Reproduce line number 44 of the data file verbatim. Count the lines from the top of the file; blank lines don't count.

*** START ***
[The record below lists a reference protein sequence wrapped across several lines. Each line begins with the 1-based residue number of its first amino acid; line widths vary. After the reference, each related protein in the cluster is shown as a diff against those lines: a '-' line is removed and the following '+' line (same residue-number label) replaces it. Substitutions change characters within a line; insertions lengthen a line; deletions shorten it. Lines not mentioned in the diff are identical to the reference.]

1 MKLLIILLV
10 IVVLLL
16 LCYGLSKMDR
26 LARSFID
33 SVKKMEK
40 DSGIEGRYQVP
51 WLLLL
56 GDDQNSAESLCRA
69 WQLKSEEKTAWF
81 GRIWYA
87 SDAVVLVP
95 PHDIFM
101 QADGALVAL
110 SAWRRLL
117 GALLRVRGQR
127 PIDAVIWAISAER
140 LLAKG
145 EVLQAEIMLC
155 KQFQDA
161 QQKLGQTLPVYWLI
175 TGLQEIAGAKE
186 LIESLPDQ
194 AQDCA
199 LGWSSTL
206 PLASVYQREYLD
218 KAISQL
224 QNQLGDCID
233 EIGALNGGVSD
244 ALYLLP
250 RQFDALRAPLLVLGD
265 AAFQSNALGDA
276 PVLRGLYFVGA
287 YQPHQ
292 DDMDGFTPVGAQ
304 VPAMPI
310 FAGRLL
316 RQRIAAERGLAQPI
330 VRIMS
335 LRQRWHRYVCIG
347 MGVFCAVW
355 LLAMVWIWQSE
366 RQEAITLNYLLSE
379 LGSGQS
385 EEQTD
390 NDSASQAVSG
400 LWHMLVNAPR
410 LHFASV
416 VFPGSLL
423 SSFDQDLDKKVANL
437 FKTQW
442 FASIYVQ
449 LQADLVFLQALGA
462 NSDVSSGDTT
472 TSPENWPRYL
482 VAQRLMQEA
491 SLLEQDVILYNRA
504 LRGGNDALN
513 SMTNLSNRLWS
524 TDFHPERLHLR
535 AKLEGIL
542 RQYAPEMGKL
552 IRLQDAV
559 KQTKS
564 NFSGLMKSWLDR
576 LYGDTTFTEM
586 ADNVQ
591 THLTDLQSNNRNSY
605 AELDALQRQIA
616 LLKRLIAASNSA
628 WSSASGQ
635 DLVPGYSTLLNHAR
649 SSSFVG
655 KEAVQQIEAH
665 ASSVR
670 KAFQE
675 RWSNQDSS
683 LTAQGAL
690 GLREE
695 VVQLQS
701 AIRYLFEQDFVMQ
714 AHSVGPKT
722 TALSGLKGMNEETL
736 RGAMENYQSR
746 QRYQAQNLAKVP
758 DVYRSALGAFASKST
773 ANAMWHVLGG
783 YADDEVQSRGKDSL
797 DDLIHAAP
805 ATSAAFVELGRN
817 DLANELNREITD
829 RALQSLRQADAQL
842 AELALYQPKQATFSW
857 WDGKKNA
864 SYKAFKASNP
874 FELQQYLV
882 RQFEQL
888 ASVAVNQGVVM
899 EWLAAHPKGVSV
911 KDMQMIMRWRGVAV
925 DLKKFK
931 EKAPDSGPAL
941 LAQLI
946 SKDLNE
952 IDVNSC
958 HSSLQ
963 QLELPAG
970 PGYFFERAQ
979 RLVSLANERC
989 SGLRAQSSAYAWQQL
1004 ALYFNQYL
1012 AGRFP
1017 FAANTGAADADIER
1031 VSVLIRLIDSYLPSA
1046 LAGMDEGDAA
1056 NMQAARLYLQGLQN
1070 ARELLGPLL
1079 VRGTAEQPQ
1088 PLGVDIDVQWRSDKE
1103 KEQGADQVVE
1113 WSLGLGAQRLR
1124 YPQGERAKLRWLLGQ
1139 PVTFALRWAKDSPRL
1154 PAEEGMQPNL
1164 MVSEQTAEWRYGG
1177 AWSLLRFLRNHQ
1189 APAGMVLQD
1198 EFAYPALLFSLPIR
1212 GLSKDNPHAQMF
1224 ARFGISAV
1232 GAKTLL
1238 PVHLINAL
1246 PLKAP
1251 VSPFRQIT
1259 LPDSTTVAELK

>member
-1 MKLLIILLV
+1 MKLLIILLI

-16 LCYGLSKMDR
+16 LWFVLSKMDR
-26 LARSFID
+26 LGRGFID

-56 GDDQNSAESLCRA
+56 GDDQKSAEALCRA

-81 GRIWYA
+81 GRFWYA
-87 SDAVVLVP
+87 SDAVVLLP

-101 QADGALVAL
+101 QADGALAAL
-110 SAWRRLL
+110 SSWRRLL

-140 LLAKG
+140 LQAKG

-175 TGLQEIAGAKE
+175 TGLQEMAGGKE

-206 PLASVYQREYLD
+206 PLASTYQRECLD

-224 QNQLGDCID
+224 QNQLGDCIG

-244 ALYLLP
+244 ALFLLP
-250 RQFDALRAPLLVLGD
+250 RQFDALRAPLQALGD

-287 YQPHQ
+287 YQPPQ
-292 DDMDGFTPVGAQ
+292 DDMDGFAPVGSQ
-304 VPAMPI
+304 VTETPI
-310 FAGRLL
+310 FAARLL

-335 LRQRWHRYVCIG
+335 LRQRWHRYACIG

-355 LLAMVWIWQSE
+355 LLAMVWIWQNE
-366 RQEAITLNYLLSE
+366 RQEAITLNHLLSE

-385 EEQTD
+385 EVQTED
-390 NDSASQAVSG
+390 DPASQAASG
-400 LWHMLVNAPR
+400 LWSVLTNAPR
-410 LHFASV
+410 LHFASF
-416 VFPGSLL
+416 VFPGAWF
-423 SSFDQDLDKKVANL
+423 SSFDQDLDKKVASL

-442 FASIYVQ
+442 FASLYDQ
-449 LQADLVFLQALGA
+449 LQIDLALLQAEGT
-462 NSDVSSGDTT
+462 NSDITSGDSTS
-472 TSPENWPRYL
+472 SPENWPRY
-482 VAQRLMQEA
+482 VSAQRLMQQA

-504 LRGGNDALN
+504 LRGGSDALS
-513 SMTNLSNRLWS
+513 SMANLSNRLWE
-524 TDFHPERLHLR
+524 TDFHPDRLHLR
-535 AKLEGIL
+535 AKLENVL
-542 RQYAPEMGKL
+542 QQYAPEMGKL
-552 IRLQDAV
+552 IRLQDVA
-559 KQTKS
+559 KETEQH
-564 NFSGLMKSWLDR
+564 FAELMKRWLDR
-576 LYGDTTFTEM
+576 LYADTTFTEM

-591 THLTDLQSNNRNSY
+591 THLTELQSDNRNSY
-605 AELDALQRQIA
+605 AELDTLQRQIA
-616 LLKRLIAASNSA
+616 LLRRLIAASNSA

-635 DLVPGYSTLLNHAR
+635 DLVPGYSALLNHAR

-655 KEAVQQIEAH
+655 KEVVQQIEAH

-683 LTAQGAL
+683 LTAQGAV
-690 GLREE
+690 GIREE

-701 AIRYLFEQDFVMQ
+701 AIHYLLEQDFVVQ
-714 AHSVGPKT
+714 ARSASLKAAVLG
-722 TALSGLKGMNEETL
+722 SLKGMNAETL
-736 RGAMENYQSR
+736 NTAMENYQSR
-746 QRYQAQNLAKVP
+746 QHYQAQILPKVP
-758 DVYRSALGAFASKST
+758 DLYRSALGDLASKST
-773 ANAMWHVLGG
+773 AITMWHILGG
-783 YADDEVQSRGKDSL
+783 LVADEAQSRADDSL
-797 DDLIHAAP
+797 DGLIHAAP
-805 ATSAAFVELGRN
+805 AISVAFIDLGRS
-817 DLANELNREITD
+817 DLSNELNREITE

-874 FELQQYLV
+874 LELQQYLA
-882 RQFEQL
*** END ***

379 LGSGQS